Which Is Better: Bluetooth or NFC?

Learn the major differences between Near FIeld Communications (NFC) and bluetooth.

Eric Escobar
Episode #216

Weighing the Differences

Now that we know a bit about each, let’s get back to the question at hand. Which is better: NFC or Bluetooth? It’s a loaded question because while they do both transmit wireless data short distances, they have completely different uses.

For example, as I was saying, before NFC has a range of only 4 cm. That sounds pretty useless for something wireless to have such a short range, so what gives? One of the primary uses in phones for NFC is for payments. You don’t want your payment information to be transmitted very far, say when you’re at the grocery store.

If Apple Pay or Google wallet instead used Bluetooth, that information would get sent up to 30 ft away, which means someone could be across the store away from you or even in a parked car reading that information. NFC also uses a fraction of the energy that Bluetooth does. This is great because it means you don’t have to worry about switching it on or off when you’re trying to save battery, and a day of shopping using Apple Pay or Google Wallet won’t drain your battery.

It’s funny actually how well Bluetooth and NFC seem to work together. Each uses one’s weakness as a strength. Bluetooth has range, but with NFC you don’t want range. Bluetooth can transfer a lot of data, and NFC can transfer a little bit of data extremely quickly.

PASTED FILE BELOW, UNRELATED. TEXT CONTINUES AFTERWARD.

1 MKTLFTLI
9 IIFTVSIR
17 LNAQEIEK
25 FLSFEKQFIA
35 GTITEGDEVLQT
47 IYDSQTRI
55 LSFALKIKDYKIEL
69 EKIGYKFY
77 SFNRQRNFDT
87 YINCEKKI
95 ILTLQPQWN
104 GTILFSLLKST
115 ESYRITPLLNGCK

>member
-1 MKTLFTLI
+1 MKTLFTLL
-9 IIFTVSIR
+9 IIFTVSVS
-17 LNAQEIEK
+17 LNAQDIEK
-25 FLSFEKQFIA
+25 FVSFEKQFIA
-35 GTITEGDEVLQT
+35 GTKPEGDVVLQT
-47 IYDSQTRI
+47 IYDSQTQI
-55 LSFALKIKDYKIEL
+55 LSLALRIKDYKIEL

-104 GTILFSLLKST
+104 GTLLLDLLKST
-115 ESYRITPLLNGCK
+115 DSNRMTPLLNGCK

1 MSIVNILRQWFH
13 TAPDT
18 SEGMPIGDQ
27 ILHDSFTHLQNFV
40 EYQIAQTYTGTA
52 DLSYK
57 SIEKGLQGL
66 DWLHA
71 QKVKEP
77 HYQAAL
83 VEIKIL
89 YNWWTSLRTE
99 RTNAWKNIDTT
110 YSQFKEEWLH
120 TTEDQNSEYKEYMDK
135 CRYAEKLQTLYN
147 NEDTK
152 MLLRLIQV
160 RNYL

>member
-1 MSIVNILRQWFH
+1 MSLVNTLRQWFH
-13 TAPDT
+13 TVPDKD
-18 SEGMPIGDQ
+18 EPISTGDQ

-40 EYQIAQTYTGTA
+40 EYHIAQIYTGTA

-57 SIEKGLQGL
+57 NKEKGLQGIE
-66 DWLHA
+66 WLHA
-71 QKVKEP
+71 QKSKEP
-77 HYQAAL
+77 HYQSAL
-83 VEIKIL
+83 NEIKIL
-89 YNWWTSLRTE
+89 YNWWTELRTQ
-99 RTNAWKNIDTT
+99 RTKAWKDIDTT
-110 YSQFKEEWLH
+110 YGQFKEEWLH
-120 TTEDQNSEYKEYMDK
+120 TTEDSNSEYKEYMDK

To drive this home even more, there are devices that are actually using a combination of Bluetooth and NFC for their devices. Normally with Bluetooth, the first time you set up a device, you have to program it into your phone. This can take a little bit of time getting numbers right and making sure a device is “discoverable.” Companies are using NFC to exchange that information quickly to make setup of a Bluetooth device much less painful!

What’s the Future for NFC?

What’s really interesting is that NFC seems to be missing from half of the phone market (Apple, I’m looking at you). However, iPhone 6s and newer actually have NFC built into them. This is how they use Apple Pay. However, Apple devices don’t have any of the other slick automation and tagging tools like Android because at this time NFC is only available for the main operating systems and not to any apps.

This means even if they wanted to app developers couldn’t use NFC if they wanted to! In summer 2015, Apple joined the NFC Forum, which guides how the technology will progress in the future. Now they are rubbing elbows with Google, Samsung, and a whole host of other companies that also use NFC.

Remembering back a couple of years, this same situation played out with the fingerprint reader on Apple devices. At first, only the main operating system had access to it, and then a year later, apps were given access to it too. I’d be willing to bet that with the release of the next iPhone that NFC will start coming to iOS apps.

Be sure to check out all my earlier episodes at techtalker.quickanddirtytips.com. And if you have further questions about this podcast or want to make a suggestion for a future episode, post them on Facebook.com/QDTtechtalker.

Until next time, I’m the Tech Talker, keeping technology simple!

Image courtesy of Shutterstock.


About the Author

Eric Escobar

Tech Talker demystifies technology and cutting edge devices so that even the most tech illiterate can understand what's going on with their computer or gadget — and what to do when something goes wrong.

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